Cyprus relaxed some currency controls on Tuesday, as President Nicos Anastasiades swore in three senior retired judges to lead an investigation into the country's finances. The country's finance minister resigned after concluding bailout talks with foreign lenders. As politicians play the blame game, many Cypriots are becoming increasingly dependent on charity. Joanna Partridge reports.
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Singing to show their support.
Cypriot and Greek musicians held a concert in Cyprus' capital.
Entry was free for those who brought along food and supplies to donate to islanders hit hardest by the financial crisis.
SOUNDBITE: CYPRIOT FOOD DONOR, ANNA GEORGIOU, SAYING (Greek):
"We're trying to give whatever we can, something for others. It's good to help as things are really difficult."
Unemployment on the island has reached 15 percent, and austerity measures including wage and pension cuts have been introduced.
The head of Cyprus' civil servants' trade union says workers can't cope.
SOUNDBITE: LEADER OF THE PANCYPRIAN CIVIL SERVANTS TRADE UNION, GLAFCOS HADJIPETROU SAYING (Greek):
"Up to now there have been sweeping cuts for civil servants, reaching 35% of their wages. If we add the three percent which will apply from the first of the month from next year, it reaches 38 percent. More cuts have been proposed. Civil servants cannot handle all these cuts."
For politicans, the blame game is beginning - over who brought the country to the brink of bankruptcy.
President Nicos Anastasiades swore in three senior retired judges to lead an investigation into the country's finances, looking at politicians and top bank officials.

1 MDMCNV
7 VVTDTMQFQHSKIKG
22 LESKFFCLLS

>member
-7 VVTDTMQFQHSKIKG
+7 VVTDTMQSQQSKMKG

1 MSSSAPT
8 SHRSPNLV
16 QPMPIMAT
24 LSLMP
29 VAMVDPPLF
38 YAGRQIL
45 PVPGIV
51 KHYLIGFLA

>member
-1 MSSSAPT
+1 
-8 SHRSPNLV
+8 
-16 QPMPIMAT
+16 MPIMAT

He expects to be investigated himself, along with his own family.
Finance Minister Michael Sarris resigned on Tuesday after concluding bailout talks with foreign lenders and said it was appropriate as he'll be scrutinised by the inquiry.
The President says the investigation will leave no stone unturned
SOUNDBITE: CYPRIOT PRESIDENT, NICOS ANASTASIADES, SAYING (Greek):
"A series of actions or inactions by the people meant to look after the economy, or the banking system, drove us to the verge of bankruptcy. But also to the breaking apart of a large bank and the loss of billions from another."
On Tuesday, the government partially relaxed some currency controls, and raised the ceiling for financial transactions that do not require central bank approval from 5,000 to 25,000 euros.
Most capital restrictions remain in place and it's not clear when they will be lifted.
Frankfurt trader Robert Halver says markets want to hear how the ECB can help Cyprus when it holds its monthly meeting on Thursday.
SOUNDBITE: TRADER AT BAADER BANK, ROBERT HALVER, SAYING (German):
"It will be the week of the ECB. Everyone is waiting for their comments on Cyprus and especially Italy. I think that Mr.Draghi has to renew his promise to offer unlimited assistance when the crunch comes."
Cyprus' cabinet now has to approve a 12-point growth plan, aimed at attracting foreign investment.
Measures include lifting a ban on casinos and offering firms tax exemptions on profits which they reinvest on the island.
For the Cypriots increasingly reliant on charity, growth can't come soon enough.
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